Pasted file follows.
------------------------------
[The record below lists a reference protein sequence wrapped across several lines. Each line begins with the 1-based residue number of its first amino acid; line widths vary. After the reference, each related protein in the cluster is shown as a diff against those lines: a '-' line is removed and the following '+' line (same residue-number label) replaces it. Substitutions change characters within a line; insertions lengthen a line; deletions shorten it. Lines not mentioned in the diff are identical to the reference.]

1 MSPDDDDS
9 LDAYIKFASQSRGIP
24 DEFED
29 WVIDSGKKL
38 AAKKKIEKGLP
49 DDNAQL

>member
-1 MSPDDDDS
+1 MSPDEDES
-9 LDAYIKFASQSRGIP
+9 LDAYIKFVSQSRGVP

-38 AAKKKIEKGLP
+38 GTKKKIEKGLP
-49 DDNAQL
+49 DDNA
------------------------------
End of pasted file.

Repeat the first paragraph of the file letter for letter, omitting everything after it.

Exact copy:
[The record below lists a reference protein sequence wrapped across several lines. Each line begins with the 1-based residue number of its first amino acid; line widths vary. After the reference, each related protein in the cluster is shown as a diff against those lines: a '-' line is removed and the following '+' line (same residue-number label) replaces it. Substitutions change characters within a line; insertions lengthen a line; deletions shorten it. Lines not mentioned in the diff are identical to the reference.]